As we note in our report (https://www.prlog.org/12655138-creative- investment-issues- initial-coin- offering-ico-report.html) ICOs have features that resemble crowdfunding, venture capital and IPOs. They are simply a new tool for doing what Title III of the JOBS Act should have done - sourcing capital to innovative startups in an efficient way. Title III allows all companies with less than $1 billion in sales to raise up to $1 million dollars in equity or debt. This section of the JOBS Act was designed, as I note in my book, to create eBay-like sites that allow you to post your idea for a commercial venture online and then allows investors to purchase equity shares or stakes in it. Title III has, since 2016, in aggregate generated slightly over $50 million in committed capital. The law was signed in 2012. So far in 2017, ICO issuers have raised over $1 billion.

The SEC may have legitimate questions about the classification of ICOs, but their action simply confirms that regulators are protecting entrenched social and financial interests (not the public) from a new financial technology (blockchain) with almost unlimited potential.

In attempting to bring ICOs under federal securities laws, the SEC states that "participating in unregistered offerings may subject participants to..criminal enforcement proceedings." Of course, this is only true if you are not Goldman Sachs, Wells Fargo or Standard and Poor's, institutions guilty of significant securities law violations before, during and after the financial crisis who have yet to be subject to criminal enforcement proceedings..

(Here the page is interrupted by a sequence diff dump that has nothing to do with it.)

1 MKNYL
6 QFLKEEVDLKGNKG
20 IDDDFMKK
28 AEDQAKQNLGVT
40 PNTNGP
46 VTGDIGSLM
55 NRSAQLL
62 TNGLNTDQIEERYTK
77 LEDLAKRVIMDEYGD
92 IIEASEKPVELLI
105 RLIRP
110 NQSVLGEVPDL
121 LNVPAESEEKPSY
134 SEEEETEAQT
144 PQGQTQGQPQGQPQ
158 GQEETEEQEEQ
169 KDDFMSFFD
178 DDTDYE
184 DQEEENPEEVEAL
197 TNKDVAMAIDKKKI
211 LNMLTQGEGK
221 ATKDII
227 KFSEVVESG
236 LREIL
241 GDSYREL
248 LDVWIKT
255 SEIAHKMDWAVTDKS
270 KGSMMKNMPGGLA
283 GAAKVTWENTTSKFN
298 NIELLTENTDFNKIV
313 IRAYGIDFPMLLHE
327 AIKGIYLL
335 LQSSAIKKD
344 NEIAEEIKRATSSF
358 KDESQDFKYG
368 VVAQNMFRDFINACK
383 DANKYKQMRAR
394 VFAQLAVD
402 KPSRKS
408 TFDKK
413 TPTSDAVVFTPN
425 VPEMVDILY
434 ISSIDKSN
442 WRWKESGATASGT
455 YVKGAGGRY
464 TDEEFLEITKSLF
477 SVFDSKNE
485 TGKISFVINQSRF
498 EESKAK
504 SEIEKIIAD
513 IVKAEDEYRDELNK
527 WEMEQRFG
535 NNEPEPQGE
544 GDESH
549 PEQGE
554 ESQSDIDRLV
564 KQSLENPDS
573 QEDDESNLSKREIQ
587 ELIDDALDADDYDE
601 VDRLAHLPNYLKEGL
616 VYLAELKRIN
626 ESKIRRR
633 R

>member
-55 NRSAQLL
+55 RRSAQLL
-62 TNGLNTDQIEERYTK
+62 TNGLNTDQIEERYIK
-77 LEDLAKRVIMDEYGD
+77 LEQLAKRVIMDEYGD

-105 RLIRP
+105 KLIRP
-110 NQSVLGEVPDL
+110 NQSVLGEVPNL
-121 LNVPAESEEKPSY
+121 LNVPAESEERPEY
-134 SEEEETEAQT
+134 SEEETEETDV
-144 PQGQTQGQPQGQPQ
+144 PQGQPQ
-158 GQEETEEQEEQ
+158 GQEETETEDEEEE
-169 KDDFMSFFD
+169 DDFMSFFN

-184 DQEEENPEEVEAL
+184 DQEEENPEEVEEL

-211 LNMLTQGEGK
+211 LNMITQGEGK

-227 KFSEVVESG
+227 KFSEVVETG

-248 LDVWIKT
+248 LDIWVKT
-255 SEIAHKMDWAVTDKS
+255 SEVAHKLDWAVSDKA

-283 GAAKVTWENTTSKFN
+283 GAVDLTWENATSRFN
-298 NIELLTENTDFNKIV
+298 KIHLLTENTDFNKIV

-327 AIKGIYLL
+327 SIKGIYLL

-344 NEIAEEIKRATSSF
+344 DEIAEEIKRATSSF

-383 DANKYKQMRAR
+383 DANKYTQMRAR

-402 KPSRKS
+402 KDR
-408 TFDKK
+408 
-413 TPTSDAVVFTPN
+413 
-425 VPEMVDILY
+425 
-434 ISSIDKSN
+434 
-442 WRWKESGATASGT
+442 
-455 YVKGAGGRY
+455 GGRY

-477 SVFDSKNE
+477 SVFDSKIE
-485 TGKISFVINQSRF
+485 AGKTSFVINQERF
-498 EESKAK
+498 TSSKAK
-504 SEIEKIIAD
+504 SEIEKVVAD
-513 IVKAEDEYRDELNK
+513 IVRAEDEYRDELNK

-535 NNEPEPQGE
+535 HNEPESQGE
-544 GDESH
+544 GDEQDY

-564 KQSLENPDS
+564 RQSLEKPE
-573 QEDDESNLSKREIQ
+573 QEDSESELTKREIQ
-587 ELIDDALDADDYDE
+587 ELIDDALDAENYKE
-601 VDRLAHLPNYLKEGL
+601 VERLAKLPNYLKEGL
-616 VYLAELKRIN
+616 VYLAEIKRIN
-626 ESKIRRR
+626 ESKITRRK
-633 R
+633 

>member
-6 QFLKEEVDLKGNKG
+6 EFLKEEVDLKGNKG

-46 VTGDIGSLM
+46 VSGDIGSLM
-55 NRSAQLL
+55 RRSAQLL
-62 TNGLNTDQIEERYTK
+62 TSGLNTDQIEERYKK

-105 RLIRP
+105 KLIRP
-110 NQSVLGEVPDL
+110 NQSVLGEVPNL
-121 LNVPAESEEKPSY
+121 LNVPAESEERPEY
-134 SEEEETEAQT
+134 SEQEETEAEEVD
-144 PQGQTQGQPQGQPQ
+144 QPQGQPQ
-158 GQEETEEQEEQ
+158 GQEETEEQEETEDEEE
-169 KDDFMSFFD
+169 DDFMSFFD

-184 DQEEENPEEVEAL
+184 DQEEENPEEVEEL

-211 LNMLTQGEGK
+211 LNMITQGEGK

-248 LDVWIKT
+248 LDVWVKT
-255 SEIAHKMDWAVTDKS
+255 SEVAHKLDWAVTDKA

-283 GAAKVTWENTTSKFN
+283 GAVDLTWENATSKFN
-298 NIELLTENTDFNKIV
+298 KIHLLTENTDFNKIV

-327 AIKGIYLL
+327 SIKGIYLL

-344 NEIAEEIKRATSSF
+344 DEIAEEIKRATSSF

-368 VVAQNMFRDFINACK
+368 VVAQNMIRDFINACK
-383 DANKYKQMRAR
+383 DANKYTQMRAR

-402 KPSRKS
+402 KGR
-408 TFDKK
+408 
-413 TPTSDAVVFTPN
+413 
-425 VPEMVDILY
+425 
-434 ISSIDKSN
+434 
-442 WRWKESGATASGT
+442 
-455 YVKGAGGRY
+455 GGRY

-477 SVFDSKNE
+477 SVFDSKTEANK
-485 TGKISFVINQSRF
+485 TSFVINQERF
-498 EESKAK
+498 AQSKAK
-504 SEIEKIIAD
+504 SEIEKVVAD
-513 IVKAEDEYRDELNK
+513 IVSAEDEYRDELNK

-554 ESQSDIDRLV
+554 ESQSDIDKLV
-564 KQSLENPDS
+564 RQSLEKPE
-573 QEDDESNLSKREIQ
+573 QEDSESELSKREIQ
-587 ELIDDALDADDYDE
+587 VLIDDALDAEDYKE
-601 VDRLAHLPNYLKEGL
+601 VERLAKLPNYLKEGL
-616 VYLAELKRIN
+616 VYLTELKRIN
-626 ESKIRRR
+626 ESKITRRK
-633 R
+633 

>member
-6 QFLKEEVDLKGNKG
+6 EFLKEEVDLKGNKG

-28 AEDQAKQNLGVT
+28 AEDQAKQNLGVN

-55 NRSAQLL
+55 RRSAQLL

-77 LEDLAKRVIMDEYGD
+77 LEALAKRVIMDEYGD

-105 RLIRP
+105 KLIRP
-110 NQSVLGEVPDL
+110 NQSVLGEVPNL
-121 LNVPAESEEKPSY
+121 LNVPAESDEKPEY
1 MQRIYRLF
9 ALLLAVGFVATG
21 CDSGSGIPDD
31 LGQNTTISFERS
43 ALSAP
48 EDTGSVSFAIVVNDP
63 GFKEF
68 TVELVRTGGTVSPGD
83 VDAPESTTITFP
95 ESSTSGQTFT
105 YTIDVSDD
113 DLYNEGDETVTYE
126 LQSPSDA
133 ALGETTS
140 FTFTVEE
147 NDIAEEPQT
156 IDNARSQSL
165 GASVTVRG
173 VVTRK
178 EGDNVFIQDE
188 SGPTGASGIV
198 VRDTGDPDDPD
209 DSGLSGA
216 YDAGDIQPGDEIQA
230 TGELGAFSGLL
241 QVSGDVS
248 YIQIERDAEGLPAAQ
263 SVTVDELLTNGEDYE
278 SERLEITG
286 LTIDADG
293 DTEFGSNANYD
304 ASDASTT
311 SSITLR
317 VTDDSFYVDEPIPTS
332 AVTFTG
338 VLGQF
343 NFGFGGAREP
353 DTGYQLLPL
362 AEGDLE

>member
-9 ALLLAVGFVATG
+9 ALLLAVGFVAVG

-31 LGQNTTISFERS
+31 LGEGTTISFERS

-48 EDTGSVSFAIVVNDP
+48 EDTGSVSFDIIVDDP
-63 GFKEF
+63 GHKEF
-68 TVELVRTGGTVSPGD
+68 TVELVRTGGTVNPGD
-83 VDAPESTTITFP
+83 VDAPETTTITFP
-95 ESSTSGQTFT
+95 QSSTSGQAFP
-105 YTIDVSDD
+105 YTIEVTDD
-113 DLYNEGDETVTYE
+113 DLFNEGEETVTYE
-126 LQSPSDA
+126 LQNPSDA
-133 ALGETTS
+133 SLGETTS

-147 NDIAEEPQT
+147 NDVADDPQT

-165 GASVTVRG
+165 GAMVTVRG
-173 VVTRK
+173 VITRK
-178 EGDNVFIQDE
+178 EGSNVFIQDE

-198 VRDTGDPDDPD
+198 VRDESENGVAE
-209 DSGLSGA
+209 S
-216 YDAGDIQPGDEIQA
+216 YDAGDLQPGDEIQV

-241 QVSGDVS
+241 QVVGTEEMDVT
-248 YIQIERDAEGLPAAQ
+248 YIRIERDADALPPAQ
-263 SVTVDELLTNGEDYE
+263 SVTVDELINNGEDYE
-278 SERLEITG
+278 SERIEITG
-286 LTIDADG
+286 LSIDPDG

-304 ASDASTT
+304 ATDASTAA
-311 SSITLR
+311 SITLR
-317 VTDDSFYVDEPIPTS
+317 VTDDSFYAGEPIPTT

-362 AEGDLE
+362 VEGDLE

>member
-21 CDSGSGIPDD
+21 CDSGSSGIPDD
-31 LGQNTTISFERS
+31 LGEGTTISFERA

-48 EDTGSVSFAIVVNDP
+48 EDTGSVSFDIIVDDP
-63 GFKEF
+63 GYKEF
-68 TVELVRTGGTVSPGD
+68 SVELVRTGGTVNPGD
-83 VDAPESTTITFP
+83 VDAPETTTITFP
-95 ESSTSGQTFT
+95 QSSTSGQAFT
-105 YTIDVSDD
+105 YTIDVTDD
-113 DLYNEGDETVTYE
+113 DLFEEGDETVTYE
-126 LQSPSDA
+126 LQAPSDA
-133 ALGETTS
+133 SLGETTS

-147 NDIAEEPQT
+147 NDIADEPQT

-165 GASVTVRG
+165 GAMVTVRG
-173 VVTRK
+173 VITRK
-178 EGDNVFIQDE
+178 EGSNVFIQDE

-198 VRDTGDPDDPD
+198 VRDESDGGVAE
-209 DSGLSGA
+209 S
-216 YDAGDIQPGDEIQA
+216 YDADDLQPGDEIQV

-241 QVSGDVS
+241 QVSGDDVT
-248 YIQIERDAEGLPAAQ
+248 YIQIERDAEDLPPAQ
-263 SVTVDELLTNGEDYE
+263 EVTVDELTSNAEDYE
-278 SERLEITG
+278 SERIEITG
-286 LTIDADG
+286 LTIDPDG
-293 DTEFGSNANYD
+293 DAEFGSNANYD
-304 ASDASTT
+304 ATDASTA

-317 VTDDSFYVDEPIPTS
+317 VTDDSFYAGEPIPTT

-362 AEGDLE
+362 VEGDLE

A key factor the SEC cites in its argument in favor of ICO regulation rests on “full and fair disclosure,” but Wells Fargo created two million fake accounts without disclosing this. If the SEC were actually concerned about the public interest, Wells would have faced charges immediately for violating disclosure regulations. Given this, one can legitimately question the public's ability, based on past performance, to trust the SEC to act in the public interest. As outlined this in our Transaction Cost Theory of the Financial Crisis, released in 2010, people are looking for financial instruments, institutions and regulators they can trust. The popularity of digital currency, decentralized structures and new ways of raising capital is, quite simply, the result of this lack of trust.

The nature of blockchain is such that this technology — not regulators — will win in the long term. It would be better for the SEC to recognize this and to simply call for ICOs to list on a globally centralized, publicly accessible database, maintained by the SEC, at no cost to ICO issuers, and with no penalties (other than fines for deliberately fraudulent registrations.)

At this point in the development of this marketplace, having a comprehensive database of all ICOs is more valuable and appropriate than subjecting these new firms to full and complete SEC registration. The agency can revisit this in, say, a year or two to determine if more comprehensive regulation is required, but for the next six to twelve months, this should be the regulatory position of the SEC with respect to the new ICO marketplace.

Friday, August 11, 2017

SEC takes jab at startups while leaving the big banks alone


The Securities and Exchange Commission’s concern about “initial coin offerings” is understandable. There are significant problems in the ICO marketplace, but new markets always have issues. Unfortunately, the SEC’s recent restrictions defining the tokens sold through such offerings as “securities” completely miss the point and once again will constrain the ability of startups to raise much-needed capital without having to go to a bank or venture capitalist first.

See: https://www.americanbanker.com/opinion/sec-takes-jab-at-startups-while-leaving-the-big-banks-alone